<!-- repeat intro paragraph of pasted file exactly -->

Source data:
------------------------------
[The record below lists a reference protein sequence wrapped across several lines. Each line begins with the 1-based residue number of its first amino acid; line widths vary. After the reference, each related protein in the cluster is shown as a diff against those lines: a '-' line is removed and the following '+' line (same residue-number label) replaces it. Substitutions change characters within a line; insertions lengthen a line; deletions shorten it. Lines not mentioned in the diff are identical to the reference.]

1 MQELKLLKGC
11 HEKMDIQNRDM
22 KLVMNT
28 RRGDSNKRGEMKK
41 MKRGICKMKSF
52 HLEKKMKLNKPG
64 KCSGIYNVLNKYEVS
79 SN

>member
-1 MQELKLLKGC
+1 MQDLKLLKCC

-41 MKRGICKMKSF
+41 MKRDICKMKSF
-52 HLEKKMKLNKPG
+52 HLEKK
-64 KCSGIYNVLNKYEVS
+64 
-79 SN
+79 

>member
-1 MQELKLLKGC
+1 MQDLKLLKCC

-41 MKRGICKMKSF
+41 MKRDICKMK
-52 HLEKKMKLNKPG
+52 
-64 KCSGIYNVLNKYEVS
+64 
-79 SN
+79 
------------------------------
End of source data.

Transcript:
[The record below lists a reference protein sequence wrapped across several lines. Each line begins with the 1-based residue number of its first amino acid; line widths vary. After the reference, each related protein in the cluster is shown as a diff against those lines: a '-' line is removed and the following '+' line (same residue-number label) replaces it. Substitutions change characters within a line; insertions lengthen a line; deletions shorten it. Lines not mentioned in the diff are identical to the reference.]